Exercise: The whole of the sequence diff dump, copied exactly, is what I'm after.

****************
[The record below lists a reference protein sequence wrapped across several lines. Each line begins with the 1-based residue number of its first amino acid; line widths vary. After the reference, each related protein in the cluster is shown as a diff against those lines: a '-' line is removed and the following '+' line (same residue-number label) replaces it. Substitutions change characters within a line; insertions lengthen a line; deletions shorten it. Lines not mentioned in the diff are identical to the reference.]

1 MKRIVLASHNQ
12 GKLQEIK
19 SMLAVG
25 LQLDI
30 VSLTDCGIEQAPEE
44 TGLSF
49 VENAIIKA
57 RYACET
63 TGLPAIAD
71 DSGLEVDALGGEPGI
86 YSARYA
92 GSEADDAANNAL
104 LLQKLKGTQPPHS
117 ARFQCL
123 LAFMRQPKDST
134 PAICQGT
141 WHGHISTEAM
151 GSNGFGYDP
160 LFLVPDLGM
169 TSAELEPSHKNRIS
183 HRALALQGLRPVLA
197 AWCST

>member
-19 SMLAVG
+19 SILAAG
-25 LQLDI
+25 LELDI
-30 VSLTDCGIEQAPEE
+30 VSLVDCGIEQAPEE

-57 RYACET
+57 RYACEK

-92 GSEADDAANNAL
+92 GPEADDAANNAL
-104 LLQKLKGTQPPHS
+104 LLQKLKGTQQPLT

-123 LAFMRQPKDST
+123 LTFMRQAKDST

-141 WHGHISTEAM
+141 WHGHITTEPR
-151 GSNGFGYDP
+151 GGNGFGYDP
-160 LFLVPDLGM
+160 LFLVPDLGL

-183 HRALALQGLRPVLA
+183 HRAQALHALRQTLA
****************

[The record below lists a reference protein sequence wrapped across several lines. Each line begins with the 1-based residue number of its first amino acid; line widths vary. After the reference, each related protein in the cluster is shown as a diff against those lines: a '-' line is removed and the following '+' line (same residue-number label) replaces it. Substitutions change characters within a line; insertions lengthen a line; deletions shorten it. Lines not mentioned in the diff are identical to the reference.]

1 MKRIVLASHNQ
12 GKLQEIK
19 SMLAVG
25 LQLDI
30 VSLTDCGIEQAPEE
44 TGLSF
49 VENAIIKA
57 RYACET
63 TGLPAIAD
71 DSGLEVDALGGEPGI
86 YSARYA
92 GSEADDAANNAL
104 LLQKLKGTQPPHS
117 ARFQCL
123 LAFMRQPKDST
134 PAICQGT
141 WHGHISTEAM
151 GSNGFGYDP
160 LFLVPDLGM
169 TSAELEPSHKNRIS
183 HRALALQGLRPVLA
197 AWCST

>member
-19 SMLAVG
+19 SILAAG
-25 LQLDI
+25 LELDI
-30 VSLTDCGIEQAPEE
+30 VSLVDCGIEQAPEE

-57 RYACET
+57 RYACEK

-92 GSEADDAANNAL
+92 GPEADDAANNAL
-104 LLQKLKGTQPPHS
+104 LLQKLKGTQQPLT

-123 LAFMRQPKDST
+123 LTFMRQAKDST

-141 WHGHISTEAM
+141 WHGHITTEPR
-151 GSNGFGYDP
+151 GGNGFGYDP
-160 LFLVPDLGM
+160 LFLVPDLGL

-183 HRALALQGLRPVLA
+183 HRAQALHALRQTLA